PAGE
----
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Finns held in Muslim Malaysia over 'Christian pamphlets'

  • News Desk

    Agence France-Presse

Kuala Lumpur, Malaysia   /   Wed, November 21, 2018   /   04:40 pm
Finns held in Muslim Malaysia over 'Christian pamphlets' In this picture taken on September 3, 2015 tourists pose for a selfie in front of the 18th-century Anglican church in Malaysia's historical city of Malacca. The Portuguese were the first to arrive in the historical port city of Malacca in the 15th century and ruled for 130 years, before the Dutch captured it in 1641. After almost 183 years they gave it up to the next colonial rulers, Britain. Malacca was declared a UNESCO world heritage city in 2008. AFP PHOTO / MANAN VATSYAYANA (AFP/Manan Vatsyayana)

Four Finns have been arrested on a holiday island in Muslim-majority Malaysia for allegedly distributing pamphlets about Christianity, police said Wednesday, and may face up to five years in jail.

Religion is a deeply sensitive issue in Malaysia, where more than 60 percent of the populaton is Muslim, and critics say rising conservatism has chipped away at a traditionally tolerant brand of Islam in recent years.

Authorities detained the two men and two women on Tuesday after receiving complaints from members of the public that they were handing out Christian materials on the popular resort island of Langkawi, said local police chief Mohamad Iqbal Ibrahim.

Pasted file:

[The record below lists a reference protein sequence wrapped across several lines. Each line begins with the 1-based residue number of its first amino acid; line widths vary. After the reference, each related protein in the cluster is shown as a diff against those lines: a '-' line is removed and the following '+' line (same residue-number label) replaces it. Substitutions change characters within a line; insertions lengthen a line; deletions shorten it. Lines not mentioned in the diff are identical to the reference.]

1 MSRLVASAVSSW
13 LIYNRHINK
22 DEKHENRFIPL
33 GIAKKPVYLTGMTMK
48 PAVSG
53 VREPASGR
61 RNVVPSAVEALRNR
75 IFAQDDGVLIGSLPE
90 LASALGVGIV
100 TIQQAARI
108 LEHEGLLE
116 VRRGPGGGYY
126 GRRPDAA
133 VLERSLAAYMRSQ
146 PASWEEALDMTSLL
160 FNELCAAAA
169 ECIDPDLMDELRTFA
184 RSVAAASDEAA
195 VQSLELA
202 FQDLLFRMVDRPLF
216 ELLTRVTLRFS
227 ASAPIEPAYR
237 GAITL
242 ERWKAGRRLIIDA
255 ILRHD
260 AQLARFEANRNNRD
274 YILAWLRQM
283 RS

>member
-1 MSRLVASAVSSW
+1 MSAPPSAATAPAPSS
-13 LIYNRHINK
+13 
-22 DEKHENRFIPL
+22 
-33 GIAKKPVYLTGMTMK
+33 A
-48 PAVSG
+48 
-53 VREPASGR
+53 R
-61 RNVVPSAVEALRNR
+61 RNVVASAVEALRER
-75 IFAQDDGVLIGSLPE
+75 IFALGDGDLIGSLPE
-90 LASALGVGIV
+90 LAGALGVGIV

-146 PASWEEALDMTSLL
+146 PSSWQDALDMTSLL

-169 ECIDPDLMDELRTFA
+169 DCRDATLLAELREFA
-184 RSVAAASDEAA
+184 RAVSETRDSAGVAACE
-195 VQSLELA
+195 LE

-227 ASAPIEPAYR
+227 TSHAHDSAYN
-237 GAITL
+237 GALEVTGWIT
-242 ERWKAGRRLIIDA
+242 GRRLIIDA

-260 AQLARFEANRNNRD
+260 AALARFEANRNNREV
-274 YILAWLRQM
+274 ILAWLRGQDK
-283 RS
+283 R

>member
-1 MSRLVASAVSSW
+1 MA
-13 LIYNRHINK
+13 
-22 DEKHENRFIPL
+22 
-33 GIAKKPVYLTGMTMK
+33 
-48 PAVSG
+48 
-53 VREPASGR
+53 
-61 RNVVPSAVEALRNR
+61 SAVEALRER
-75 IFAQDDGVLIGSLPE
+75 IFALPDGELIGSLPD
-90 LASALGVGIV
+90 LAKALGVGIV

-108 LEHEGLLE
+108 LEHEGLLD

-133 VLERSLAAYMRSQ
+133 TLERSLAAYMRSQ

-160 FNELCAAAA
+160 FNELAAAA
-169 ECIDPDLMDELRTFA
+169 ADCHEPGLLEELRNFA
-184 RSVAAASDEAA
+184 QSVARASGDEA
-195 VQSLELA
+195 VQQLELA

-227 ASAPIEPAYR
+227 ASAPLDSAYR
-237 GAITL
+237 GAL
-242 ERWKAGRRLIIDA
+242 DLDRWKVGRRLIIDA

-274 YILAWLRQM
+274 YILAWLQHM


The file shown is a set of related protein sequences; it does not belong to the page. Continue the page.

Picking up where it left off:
"Police have arrested four Finnish nationals in Langkawi for allegedly distributing religious material in a public place," he told AFP.

"They were distributing pamphlets related to Christianity."

The Finns, aged between 27 and 60, were arrested at a hotel and police seized pens, notebooks and a bag.

They are accused of breaking laws that forbid people from disturbing religious harmony. If found guilty, they could be jailed for between two and five years.

The suspects have been remanded in custody while police investigate.

Langkawi, a jungle-clad island in northwest Malaysia, attracts millions of tourists to its palm-fringed beaches every year.

Malaysia, home to about 32 million people, has sizeable ethnic Chinese and Indian communities who have long complained about rising Islamisation.

In 2010, three churches were attacked with firebombs, causing major damage to one, as Muslims sought to prevent Christians from using the word "Allah".

Issues related to race, religion and language are considered sensitive in Malaysia, which witnessed deadly riots between members of the majority Malay community and ethnic Chinese in 1969.